|Publication number||US5945893 A|
|Application number||US 08/818,255|
|Publication date||Aug 31, 1999|
|Filing date||Mar 14, 1997|
|Priority date||Mar 29, 1996|
|Also published as||DE69734034D1, DE69734034T2, EP0798853A1, EP0798853B1|
|Publication number||08818255, 818255, US 5945893 A, US 5945893A, US-A-5945893, US5945893 A, US5945893A|
|Inventors||Victor Plessky, Serguei Kondratiev|
|Original Assignee||Nokia Moile Phones Limited|
|Export Citation||BiBTeX, EndNote, RefMan|
|Patent Citations (17), Non-Patent Citations (2), Referenced by (12), Classifications (10), Legal Events (5)|
|External Links: USPTO, USPTO Assignment, Espacenet|
This invention relates to acoustic wave filters.
One type of acoustic wave filter is the SAW (surface acoustic wave) filter, which makes use of surface acoustic waves. One layout for acoustic wave filters is the impedance element filter. This comprises a number of impedance elements (e.g. one port SAW devices) connected together in a network--for instance in a ladder or balanced bridge network scheme. The impedance elements are connected together electrically but normally do not interact acoustically to any significant extent.
A common network scheme is the ladder network, which is illustrated as a circuit diagram in FIG. 1. FIG. 1 shows a ladder network of impedance elements 1a, 1b arranged between an input point 2, an output point 3 and a ground 4. The network includes impedance elements 1a arranged in series between the input and the output, and impedance elements 1b arranged in parallel between ground and the nodes between the elements 1a. An input voltage is applied between the "hot" input point 2 and ground. The output voltage is taken from between "hot" output point 3 and ground. The number of elements in the network and their impedances may be chosen to give the network the desired electrical properties. The electrical behavior of a ladder network of impedances is well known.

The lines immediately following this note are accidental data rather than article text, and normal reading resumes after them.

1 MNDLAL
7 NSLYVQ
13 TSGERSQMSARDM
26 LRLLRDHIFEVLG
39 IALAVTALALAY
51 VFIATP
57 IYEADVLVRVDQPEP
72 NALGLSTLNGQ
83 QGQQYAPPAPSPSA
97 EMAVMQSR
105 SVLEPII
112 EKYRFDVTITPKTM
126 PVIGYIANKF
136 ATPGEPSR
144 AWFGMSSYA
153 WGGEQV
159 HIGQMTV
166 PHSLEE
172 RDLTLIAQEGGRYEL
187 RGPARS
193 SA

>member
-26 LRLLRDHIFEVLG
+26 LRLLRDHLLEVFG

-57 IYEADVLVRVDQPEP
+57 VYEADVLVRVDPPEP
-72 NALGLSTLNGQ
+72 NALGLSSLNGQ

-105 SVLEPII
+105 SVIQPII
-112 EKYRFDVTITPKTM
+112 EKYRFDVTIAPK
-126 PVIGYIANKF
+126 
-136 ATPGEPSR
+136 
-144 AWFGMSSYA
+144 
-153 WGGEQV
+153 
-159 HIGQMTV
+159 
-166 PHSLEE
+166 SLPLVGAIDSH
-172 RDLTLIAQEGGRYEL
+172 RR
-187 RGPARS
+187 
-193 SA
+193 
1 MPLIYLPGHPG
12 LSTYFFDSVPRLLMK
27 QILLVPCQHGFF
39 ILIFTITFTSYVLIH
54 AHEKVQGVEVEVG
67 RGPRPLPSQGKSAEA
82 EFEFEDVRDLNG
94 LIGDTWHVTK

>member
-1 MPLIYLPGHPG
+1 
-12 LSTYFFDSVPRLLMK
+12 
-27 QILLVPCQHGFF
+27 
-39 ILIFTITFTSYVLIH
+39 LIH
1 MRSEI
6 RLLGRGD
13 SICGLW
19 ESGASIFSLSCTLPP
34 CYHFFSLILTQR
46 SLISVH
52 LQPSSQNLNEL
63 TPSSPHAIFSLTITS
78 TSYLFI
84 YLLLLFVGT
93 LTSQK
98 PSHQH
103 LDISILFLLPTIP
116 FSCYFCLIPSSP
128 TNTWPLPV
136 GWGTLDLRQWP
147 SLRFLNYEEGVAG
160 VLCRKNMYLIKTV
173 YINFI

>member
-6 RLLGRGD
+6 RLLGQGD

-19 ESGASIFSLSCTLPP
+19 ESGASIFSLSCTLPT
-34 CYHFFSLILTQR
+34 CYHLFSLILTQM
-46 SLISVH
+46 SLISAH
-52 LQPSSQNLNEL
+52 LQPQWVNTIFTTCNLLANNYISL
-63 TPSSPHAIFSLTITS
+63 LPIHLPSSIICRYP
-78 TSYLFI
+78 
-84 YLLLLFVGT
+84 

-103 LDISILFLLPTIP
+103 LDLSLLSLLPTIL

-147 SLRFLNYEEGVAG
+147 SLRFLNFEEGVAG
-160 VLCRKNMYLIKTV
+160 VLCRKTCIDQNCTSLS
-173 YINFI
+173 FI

An entire SAW device is commonly provided on a single piezoelectric substrate, with the aim of reducing the size of the device. Small size is important if the device is to be used in compact apparatus such as a hand-held radio telephone. All the impedance elements of a ladder-type SAW filter may be defined on a single substrate by providing a pattern of metallisation (for example vapour deposited aluminum) on a substrate of a suitable piezoelectric material (for example quartz, lithium niobate or lithium tantalate). The pattern of metallisation defines the regions of the substrate that are to serve as the impedance elements. FIG. 2 illustrates such a filter schematically. FIG. 2 shows a three-element ladder-type SAW impedance element filter. Impedance element 5 is arranged between "hot" input 6 and "hot" output 7. Impedance element 8 is arranged between the input end of element 5 and a ground 9. Impedance element 10 is arranged between the output end of element 5 and ground 9. A single, unitary region of metallisation forms the ground. Each impedance element includes an interdigital transducer (IDT) which has a pair of opposed metallised busbars 5a,5b,8a,8b,10a,10b and a set of interdigitated, metallised fingers 5c, 8c, 10c extending from the busbars. When a signal is applied between the "hot" input and ground, surface acoustic waves propagate inside each transducer, through the piezoelectric substrate between the busbars. Reflectors, i.e. reflective configurations of metallisation, (not shown) may be provided to help confine the waves to the transducers. By altering the geometry of the elements (for example by varying the spacing of the busbars and the number, size, spacing and overlap of the fingers) the impedance properties of the transducers and therefore the response of the filter as a whole can be controlled. The filter is connected to other devices off the substrate 12a (for instance elsewhere on circuit board 12b) by wires 13 connected to the input, output and ground.